Why you should give up on your forgotten hobbies.

Since 2019, I’ve issued a social media challenge to help people get organized. The first year, I prompted people to throw out all their underwear with holes in them. In 2020, it was to toss the pile of cords collecting dust. 2021 posed to get rid of every article of clothing that doesn’t give you the confidence you would have if you were BeyoncĂ©.

2022 is my favorite challenge yet: Get rid of the supplies for every hobby you could have done during quarantine and didn’t.

I’ll issue a caveat to this challenge: If you aren’t quite ready to see it go, keep it for a month, and if you haven’t visited it in 30 days, give it up.

Quarantine gave us the gift of time like we have never known. A time to think, do, and recognize what is important to us. Since March of 2020 I: redecorated rooms, kayaked, rode my bike, watched Carmen Sandiego on Netflix, successfully baked macarons, focused on my mental health, played football, and discovered audiobooks (just to name a few).

I am proud of even the little things that I accomplished, but that doesn’t mean I didn’t let things slip through. Since March of 2020 I didn’t: finish the hats I convinced myself I was going to knit for Christmas, read the entirety of a single paper book that is not for children, reteach myself how to do a backflip, research the family tree I’ve wanted to bring to fruition for years, take a dance class, study a new language, or learn how to change the oil in my car.

I’m going to let you in on a secret. I don’t feel guilty for what I didn’t achieve. The past two years have been hard, but small wins are still wins. I will not feel shame for things I didn’t finish or even start. Instead, I am enjoying what I did prioritize. I put on events that supplied close to 1,000 pounds of food to local food shelves. I can ice skate backward and decorate a wedding cake. I cannot do the Charleston or identify a golden eagle from a hawk. AND THAT’S OKAY!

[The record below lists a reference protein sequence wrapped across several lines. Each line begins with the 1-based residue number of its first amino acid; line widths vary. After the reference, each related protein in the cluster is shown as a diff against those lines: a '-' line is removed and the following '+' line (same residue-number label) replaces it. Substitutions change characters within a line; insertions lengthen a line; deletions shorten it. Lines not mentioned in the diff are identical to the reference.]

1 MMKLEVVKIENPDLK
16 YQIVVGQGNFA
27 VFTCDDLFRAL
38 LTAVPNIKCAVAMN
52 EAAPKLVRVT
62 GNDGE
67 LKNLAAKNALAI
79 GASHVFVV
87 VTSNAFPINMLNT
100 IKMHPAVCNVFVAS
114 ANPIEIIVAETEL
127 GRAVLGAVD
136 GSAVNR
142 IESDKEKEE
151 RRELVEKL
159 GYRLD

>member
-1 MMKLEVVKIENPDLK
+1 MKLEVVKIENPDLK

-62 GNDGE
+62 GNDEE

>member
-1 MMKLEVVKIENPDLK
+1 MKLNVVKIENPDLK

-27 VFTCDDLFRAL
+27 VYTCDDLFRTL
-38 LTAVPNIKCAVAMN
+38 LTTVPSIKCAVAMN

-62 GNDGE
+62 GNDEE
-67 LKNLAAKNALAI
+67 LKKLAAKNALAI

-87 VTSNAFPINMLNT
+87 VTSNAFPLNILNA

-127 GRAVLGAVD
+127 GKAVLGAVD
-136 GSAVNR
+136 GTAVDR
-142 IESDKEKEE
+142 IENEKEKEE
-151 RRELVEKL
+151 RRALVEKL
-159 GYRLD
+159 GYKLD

Did you finish ten diamond paintings? That’s awesome! Did you start one and move on to another project halfway through? Again, Awesome! You made a conscious decision to put your energy toward something more important to you.

Part of releasing guilt is releasing the liability you attached to it. I have loved knitting in the past but, at this point in my life, I can think of so many things to do that I enjoy more than sitting down to make a scarf. Rather than resting with the tasks that I did not complete, I gave away my needles and yarn to someone that got just as much joy out of it as I thought it would bring me. I’ll let you in on another secret. Knowing I helped a 12-year-old girl knit her family Christmas presents is more rewarding than staring at a half-finished beanie any day.

Perhaps I will decide to knit again in a few years. If that time comes, I find peace in knowing that I will have worked hard enough to afford the materials again.

So why are you still holding on? Post your unfinished puzzles to your local Buy Nothing page and give your dying plants to your friends with green thumbs! Cancel your Duolingo subscription and congratulate yourself for deciding on Carole Baskin’s innocence! Release your space and your mind so you can give your all to the things that are important to you! You haven’t failed at anything. You’ve grown in recognizing your priorities.

Oh! And those supplies you put away to start later? It’s later. You have 30 days starting now. Good Luck!

Let me know what you accomplished during “Coronacation” in the comments!

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